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Team Bombard, working at Ryerson’s Digital Media Zone, tweak their app during the final few hours of the challenge. <137>Teams of program developers and designers spent the weekend at Ryerson University's Digital Media Zone during the Great Canadian Appathon, a 48-hour challenge open to post-secondary students throughout the country. (Galit Rodan for The Globe and Mail)<137> (Galit Rodan/Globe and Mail)
Team Bombard, working at Ryerson’s Digital Media Zone, tweak their app during the final few hours of the challenge. <137>Teams of program developers and designers spent the weekend at Ryerson University's Digital Media Zone during the Great Canadian Appathon, a 48-hour challenge open to post-secondary students throughout the country. (Galit Rodan for The Globe and Mail)<137> (Galit Rodan/Globe and Mail)

Technology

Students go a weekend without sleep for the Great Canadian Appathon Add to ...

More than 500 Canadian students braved sleepless nights, wrote miles of computer code and consumed medically inadvisable quantities of energy drinks this weekend, all in the hopes of winning one of the country’s most lucrative programming competitions.

The Great Canadian Appathon, a 48-hour contest to build the next blockbuster game for smartphones and tablets, took place across the country. For the students, it is a chance to network with members of Canada’s fast-growing video-gaming industry. In the past five years, Canada has become one of the biggest video-game development hubs in the world, thanks to small app developers in Waterloo and Toronto, and major studios such as Ubisoft and Electronic Arts in Vancouver.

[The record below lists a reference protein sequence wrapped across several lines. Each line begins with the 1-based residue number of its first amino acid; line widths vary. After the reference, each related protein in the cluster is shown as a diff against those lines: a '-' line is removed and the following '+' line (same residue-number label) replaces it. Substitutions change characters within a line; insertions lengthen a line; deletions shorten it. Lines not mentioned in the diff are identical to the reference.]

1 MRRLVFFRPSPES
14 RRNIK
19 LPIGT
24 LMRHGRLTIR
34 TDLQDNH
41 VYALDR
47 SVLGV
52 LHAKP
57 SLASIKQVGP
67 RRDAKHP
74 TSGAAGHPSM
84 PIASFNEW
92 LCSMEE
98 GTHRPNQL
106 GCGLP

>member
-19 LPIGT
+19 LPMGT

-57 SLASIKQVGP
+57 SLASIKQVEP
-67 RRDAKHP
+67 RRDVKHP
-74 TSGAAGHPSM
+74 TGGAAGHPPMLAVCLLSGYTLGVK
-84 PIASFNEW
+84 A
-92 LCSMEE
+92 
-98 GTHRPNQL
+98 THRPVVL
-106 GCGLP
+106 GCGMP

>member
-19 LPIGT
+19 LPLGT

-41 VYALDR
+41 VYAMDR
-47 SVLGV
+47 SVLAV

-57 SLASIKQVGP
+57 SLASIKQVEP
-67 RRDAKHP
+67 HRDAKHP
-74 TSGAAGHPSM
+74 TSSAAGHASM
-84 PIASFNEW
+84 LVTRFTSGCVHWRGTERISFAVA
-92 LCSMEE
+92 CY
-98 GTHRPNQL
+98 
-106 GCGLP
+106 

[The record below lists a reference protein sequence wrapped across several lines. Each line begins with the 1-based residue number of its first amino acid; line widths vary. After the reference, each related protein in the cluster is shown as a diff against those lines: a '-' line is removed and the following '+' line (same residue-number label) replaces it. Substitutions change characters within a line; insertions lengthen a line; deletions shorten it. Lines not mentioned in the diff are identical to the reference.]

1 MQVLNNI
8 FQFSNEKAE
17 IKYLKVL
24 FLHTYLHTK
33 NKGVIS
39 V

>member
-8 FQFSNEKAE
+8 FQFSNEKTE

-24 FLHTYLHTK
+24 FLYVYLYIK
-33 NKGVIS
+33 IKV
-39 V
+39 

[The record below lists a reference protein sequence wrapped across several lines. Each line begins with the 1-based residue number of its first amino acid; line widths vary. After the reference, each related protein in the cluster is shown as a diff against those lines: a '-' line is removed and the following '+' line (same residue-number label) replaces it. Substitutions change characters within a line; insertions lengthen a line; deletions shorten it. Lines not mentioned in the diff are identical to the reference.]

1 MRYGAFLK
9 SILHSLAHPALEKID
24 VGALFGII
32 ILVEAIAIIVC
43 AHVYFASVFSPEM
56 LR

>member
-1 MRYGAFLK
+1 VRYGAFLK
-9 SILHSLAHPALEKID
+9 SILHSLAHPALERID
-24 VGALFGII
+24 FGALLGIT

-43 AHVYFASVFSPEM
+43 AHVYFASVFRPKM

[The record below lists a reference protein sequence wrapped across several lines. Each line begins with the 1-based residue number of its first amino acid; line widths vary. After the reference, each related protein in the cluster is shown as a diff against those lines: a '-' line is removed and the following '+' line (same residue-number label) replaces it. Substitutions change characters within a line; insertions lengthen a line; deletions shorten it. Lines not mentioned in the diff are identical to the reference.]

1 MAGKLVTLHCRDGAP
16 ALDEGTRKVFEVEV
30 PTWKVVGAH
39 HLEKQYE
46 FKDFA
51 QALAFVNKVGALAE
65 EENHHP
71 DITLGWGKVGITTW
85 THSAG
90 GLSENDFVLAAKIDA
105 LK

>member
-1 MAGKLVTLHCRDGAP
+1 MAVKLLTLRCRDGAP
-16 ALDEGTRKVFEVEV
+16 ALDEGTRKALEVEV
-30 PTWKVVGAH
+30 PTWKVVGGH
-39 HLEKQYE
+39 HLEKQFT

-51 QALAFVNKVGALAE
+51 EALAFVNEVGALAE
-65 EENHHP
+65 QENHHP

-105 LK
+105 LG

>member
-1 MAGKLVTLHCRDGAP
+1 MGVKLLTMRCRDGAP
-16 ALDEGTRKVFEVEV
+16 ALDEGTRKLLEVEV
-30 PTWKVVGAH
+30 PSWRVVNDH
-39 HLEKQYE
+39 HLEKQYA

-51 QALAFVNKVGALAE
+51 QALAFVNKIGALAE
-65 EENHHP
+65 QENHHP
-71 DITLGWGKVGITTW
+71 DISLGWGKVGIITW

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From Friday to Sunday afternoon, hundreds of teams from 10 provinces and territories hunkered down in front of their computers virtually non-stop, gunning for the $25,000 first-place prize, as well as a first-hand look at the marathon coding sessions that have become part of technology industry lore.

“This is how companies like Google come up with great ideas,” said Sherif El Tawil, a member of the appathon’s organizing staff. “They lock themselves up with pizza and coffee and code the night away.”

This is the GCA’s third year, during which time the number of students competing has almost doubled. The appathon is the brainchild of XMG studio, a mobile game developer based in Toronto. (This year, The Globe and Mail is one of the event’s sponsors.)

For XMG, the contest offers a sort of low-level scouting report on the state of programming talent in Canada. In past years, the studio has ended up hiring some members of the winning teams. XMG also offers some student developers a deal whereby the studio polishes and publishes the students’ apps, and splits the profits 50-50.

“This is what I want to do,” said Jerome Pamintuan, a 24-year-old, video game design student at Toronto’s triOS College. “You know how people sometimes get into jobs out of necessity? I don’t want to do that.”

The contest also introduces students to the often brutal working hours that have come to define new tech companies.

“It’s tough,” said Tekin Salimi, who is organizing this year’s appathon for XMG.

“One unfortunate reality is that, if you want to write code for a big company, the hours can be crazy.”

XMG’s judging panel will take about a month to go through about 200 submissions, before announcing the winners. In addition to the first-place prize, the studio will award smaller prizes in about 10 other categories, such as best educational game.

The contest took place in dozens of locations, or “hubs,” around the country. In one hub, the Digital Media Zone in Toronto’s Ryerson University, about two dozen students built a variety of games, all related to this year’s theme: “Retro.” By Sunday afternoon, as the contest’s deadline approached, teams were putting the finishing touches on everything from side-scrolling beat-em-ups to tower defence games to a replica of the classic arcade game Asteroids.

Indeed, the one thing all contestants at the Ryerson hub seemed to have in common, after 48 hours spent in close proximity to one another hammering out computer code, was a burning desire to go home and sleep.

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